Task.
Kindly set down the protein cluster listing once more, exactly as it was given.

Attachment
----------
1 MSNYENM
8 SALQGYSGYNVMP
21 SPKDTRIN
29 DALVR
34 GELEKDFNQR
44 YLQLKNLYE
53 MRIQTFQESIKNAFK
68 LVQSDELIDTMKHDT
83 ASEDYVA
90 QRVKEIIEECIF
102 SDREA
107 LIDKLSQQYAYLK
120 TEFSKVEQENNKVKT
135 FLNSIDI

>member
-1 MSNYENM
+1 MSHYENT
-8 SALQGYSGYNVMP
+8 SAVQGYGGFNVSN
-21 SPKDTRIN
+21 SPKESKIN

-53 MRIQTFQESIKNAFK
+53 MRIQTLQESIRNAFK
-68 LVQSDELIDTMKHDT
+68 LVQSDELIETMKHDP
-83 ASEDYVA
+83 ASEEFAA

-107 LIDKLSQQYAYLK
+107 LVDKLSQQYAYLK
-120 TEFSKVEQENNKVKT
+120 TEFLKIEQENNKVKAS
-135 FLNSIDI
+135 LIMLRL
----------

1 MSNYENM
8 SALQGYSGYNVMP
21 SPKDTRIN
29 DALVR
34 GELEKDFNQR
44 YLQLKNLYE
53 MRIQTFQESIKNAFK
68 LVQSDELIDTMKHDT
83 ASEDYVA
90 QRVKEIIEECIF
102 SDREA
107 LIDKLSQQYAYLK
120 TEFSKVEQENNKVKT
135 FLNSIDI

>member
-1 MSNYENM
+1 MSHYENT
-8 SALQGYSGYNVMP
+8 SAVQGYGGFNVSN
-21 SPKDTRIN
+21 SPKESKIN

-53 MRIQTFQESIKNAFK
+53 MRIQTLQESIRNAFK
-68 LVQSDELIDTMKHDT
+68 LVQSDELIETMKHDP
-83 ASEDYVA
+83 ASEEFAA

-107 LIDKLSQQYAYLK
+107 LVDKLSQQYAYLK
-120 TEFSKVEQENNKVKT
+120 TEFLKIEQENNKVKAS
-135 FLNSIDI
+135 LIMLRL